What are some tools every PhD student should use? - PhDData

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What are some tools every PhD student should use?

October 2022

Following are some useful (and almost free) tools that will help you out during your PhD journey.

  1. Dropbox: For saving all your work and materials, think about using a cloud-based app like Dropbox (has the best synchronization ability IMHO), Google Drive, Microsoft’s OneDrive, or Box, etc. Trust me they will save you a life when one day your PC is broken or you accidentally format your hard disk.
  2. TeXStudio, Texmaker, LyX: For editing LaTeX documents, try TeXStudio, Texmaker, LyX (very friendly, highly recommended), etc. To easily share and collaborate on a latex document: take a look at some cloud LaTeX services such as Overleaf or ShareLatex.
  3. Library Genesis (LibGen), SciHub: For downloading papers freely (kudos to Alexandra Elbakyan).
  4. Mendeley: For reading PDFs, Mendeley is first recommendation, you can use it for multiple purposes: organizing/reading/highlighting… papers. If you just want a fast launching tool, try using SumatraPDF, a very light software. If you want to have more powerful tools such as commenting, adding signature… Foxit Reader is one of the best choices.
  5. PDFsam: For merging/splitting PDFs
  6. Notepad++, Sublime Text: For viewing/editing or even compiling codes etc.
  7. Git, e.g. GitHub, Gitlab, and SourceForge: For collaborative documentation, research papers and source codes in addition to version control.
  8. Endnote: It’s a reference manager and a MUST have. You can’t survive your Ph.D. without a reference manager.
  9. Evernote: This app is superb in taking notes, setting reminders and many more things. Best friend of your overwhelming grad life.
  10. Zotero: Available as a chrome extension. Really good tool for saving the websites you want to come back to.
  11. MS word: I like to stick to the basic MS word and try not to make my life extra complicated. However, if your work involves math, latex is a great option.
  12. Google drive: Must have. You never know what happens to these machines you have been saving your precious work on. Use cloud storage, Always.
  13. Research gate: Your work simply doesn’t finish once it gets published. Share it on research gate. It’s like Facebook for researchers.
  14. R and RStudio: R and RStudio is used for data analysis and creating graphs.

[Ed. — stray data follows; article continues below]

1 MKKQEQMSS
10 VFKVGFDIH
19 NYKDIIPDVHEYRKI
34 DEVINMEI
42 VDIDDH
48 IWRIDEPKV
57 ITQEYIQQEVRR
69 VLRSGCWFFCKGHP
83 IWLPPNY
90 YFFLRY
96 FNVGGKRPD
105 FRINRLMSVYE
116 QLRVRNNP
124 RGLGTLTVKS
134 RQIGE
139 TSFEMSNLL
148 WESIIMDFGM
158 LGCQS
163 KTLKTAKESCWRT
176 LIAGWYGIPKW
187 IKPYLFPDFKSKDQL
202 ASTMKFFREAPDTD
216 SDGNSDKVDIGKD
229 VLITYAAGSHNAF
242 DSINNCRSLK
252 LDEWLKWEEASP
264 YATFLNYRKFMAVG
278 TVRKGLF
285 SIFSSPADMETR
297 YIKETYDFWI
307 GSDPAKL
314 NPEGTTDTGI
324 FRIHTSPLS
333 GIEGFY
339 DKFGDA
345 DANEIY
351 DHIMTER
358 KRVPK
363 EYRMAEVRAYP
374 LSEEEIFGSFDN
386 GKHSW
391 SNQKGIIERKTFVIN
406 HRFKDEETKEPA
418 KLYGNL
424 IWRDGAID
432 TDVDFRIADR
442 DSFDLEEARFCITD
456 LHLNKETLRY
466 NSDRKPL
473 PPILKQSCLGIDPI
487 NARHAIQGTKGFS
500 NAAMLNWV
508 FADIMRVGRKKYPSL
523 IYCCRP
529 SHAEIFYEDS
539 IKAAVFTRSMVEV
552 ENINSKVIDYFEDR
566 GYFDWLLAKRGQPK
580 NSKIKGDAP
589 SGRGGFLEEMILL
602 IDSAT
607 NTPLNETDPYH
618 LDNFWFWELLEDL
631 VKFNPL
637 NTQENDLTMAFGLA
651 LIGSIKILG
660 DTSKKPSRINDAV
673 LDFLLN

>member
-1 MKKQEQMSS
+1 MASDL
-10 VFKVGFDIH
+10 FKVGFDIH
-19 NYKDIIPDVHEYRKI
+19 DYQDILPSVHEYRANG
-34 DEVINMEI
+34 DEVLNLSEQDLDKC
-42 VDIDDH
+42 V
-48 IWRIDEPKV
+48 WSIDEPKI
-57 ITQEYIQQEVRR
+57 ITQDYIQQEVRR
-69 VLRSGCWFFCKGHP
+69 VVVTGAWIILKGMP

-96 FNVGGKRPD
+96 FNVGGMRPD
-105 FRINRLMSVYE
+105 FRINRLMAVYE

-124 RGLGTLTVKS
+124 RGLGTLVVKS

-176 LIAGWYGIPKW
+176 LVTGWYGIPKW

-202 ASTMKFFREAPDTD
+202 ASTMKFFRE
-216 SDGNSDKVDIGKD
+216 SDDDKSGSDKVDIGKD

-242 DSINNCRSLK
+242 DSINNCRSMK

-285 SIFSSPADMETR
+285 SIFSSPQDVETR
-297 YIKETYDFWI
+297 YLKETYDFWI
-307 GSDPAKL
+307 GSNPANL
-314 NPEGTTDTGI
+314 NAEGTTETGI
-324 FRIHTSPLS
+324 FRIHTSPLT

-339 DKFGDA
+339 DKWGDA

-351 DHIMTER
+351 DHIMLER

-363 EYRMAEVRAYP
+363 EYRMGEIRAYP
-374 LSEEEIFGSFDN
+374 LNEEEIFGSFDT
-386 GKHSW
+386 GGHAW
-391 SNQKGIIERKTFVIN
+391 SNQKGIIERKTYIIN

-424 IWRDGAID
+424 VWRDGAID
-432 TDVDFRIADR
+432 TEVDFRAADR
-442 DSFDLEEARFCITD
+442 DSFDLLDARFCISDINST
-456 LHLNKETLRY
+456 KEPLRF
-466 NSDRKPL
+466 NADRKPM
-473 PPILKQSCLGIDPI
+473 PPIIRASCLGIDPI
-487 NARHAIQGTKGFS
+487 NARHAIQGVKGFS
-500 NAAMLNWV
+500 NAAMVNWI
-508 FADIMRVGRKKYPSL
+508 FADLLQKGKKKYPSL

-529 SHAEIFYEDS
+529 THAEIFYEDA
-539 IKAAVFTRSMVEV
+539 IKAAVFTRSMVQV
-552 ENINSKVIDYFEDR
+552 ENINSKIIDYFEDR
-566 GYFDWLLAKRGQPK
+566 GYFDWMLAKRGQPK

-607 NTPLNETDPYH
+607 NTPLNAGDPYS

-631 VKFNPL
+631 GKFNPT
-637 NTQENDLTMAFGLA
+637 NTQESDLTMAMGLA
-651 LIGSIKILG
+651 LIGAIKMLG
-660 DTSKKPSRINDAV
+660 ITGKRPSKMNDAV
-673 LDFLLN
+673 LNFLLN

15. Markdown and Pandoc: It is used to plan text editor, write everything in Markdown, and then use Pandoc to convert writing into either an MS Word Doc or PDF Doc for submission. This fantastic alternative to writing in MS Word allows you to stop fiddling with formatting and focus on content.
  16. Discovering Statistics Using xxx: You will have two versions of this statistics textbook, one for SPSS and one for R. It has most of what you need.
  17. Google Scholar: Create alerts for terms and scholars in your area of specialization(s). And, of course, use advanced search features for finding publications (or entire literatures).
  18. A word processor: Word is expensive. Google docs will suffice for most publications—and it’s better for collaboration. But there are other options.
  19. Social media. Many scholars are active online. Some of publications and jobs are the product on online networking with scholars in your area(s). Twitter has been the most useful. LinkedIn is probably the second and Facebook is a distant third.
  20. A portable computer. A laptop is essential for work, conferencing, presenting, analyzing data, traveling, writing, and all of the other tools above. Don’t get a tablet—they’re still just toys marketed as computers; they don’t do real work. Get something that will last the duration of your graduate training (4–6 years).
  21. Data backups. You cannot afford to lose your data, your work, your notes, presentations, teaching materials, etc. Backup to at least one external hard-drive and at least one cloud service (e.g., BackBlaze)—three or four backup methods is even better in case one backup fails.
  22. Grammarly. Grammarly is very important for spell and grammar checking. It’s a very efficient tool to improve the quality of your written work. Grammarly comes as desktop application, browser extension, online dashboard.
  23. Pomodoro. Some people are great time managers and can concentrate for too long but as per experience when the work load increases and you will have to interact with few undergrads as well, it becomes very difficult to concentrate on the most important part which is your thesis. This tool is very helping to get maximum use of time by scheduling work and break times.

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